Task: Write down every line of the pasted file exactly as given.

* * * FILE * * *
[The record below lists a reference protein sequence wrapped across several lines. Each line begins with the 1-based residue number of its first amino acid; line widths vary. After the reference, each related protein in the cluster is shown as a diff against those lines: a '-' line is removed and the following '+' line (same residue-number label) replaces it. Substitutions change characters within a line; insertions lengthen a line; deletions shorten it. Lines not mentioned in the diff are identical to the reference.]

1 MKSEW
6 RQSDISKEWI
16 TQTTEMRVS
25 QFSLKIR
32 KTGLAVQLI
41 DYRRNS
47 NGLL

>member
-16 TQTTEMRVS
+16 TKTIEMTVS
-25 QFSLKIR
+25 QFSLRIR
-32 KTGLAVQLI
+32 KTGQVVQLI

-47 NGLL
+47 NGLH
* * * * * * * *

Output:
[The record below lists a reference protein sequence wrapped across several lines. Each line begins with the 1-based residue number of its first amino acid; line widths vary. After the reference, each related protein in the cluster is shown as a diff against those lines: a '-' line is removed and the following '+' line (same residue-number label) replaces it. Substitutions change characters within a line; insertions lengthen a line; deletions shorten it. Lines not mentioned in the diff are identical to the reference.]

1 MKSEW
6 RQSDISKEWI
16 TQTTEMRVS
25 QFSLKIR
32 KTGLAVQLI
41 DYRRNS
47 NGLL

>member
-16 TQTTEMRVS
+16 TKTIEMTVS
-25 QFSLKIR
+25 QFSLRIR
-32 KTGLAVQLI
+32 KTGQVVQLI

-47 NGLL
+47 NGLH